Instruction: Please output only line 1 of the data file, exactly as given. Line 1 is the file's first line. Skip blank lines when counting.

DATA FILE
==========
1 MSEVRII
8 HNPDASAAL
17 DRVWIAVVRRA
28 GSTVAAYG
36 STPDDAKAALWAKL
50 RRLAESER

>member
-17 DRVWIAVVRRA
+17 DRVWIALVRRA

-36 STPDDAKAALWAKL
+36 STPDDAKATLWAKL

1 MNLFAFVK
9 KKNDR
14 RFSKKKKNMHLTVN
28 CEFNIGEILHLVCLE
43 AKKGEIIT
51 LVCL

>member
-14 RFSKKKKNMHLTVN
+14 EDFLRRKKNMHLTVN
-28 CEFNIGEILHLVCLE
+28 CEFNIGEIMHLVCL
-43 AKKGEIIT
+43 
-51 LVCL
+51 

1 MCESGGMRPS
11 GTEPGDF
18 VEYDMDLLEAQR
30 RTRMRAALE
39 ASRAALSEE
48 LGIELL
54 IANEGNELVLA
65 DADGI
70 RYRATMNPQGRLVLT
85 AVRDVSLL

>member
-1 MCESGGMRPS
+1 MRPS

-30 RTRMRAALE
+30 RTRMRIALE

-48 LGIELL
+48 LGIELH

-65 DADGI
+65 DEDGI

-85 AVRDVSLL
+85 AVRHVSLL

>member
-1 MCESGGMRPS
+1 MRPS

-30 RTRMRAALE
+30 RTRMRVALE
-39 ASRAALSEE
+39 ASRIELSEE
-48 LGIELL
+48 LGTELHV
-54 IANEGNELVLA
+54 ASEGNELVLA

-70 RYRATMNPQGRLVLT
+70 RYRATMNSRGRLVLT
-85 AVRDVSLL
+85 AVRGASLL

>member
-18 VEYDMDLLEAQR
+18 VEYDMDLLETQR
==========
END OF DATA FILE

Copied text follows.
1 MSEVRII